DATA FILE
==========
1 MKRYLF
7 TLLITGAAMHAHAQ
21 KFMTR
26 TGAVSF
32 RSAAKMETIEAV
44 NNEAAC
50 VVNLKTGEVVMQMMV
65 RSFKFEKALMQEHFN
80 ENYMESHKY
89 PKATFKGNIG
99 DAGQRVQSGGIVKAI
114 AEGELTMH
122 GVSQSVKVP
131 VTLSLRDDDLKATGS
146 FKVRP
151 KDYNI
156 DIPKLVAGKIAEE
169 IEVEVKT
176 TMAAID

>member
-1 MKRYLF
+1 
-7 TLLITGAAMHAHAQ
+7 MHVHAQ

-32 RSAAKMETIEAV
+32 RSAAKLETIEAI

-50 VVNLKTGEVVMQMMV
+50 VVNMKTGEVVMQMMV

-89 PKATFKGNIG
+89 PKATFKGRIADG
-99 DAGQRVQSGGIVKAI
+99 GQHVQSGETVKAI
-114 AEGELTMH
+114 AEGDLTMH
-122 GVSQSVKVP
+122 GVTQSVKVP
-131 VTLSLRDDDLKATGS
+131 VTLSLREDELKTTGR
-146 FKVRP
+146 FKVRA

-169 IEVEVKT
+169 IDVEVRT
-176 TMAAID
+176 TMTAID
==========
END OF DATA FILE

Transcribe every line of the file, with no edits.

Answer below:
1 MKRYLF
7 TLLITGAAMHAHAQ
21 KFMTR
26 TGAVSF
32 RSAAKMETIEAV
44 NNEAAC
50 VVNLKTGEVVMQMMV
65 RSFKFEKALMQEHFN
80 ENYMESHKY
89 PKATFKGNIG
99 DAGQRVQSGGIVKAI
114 AEGELTMH
122 GVSQSVKVP
131 VTLSLRDDDLKATGS
146 FKVRP
151 KDYNI
156 DIPKLVAGKIAEE
169 IEVEVKT
176 TMAAID

>member
-1 MKRYLF
+1 
-7 TLLITGAAMHAHAQ
+7 MHVHAQ

-32 RSAAKMETIEAV
+32 RSAAKLETIEAI

-50 VVNLKTGEVVMQMMV
+50 VVNMKTGEVVMQMMV

-89 PKATFKGNIG
+89 PKATFKGRIADG
-99 DAGQRVQSGGIVKAI
+99 GQHVQSGETVKAI
-114 AEGELTMH
+114 AEGDLTMH
-122 GVSQSVKVP
+122 GVTQSVKVP
-131 VTLSLRDDDLKATGS
+131 VTLSLREDELKTTGR
-146 FKVRP
+146 FKVRA

-169 IEVEVKT
+169 IDVEVRT
-176 TMAAID
+176 TMTAID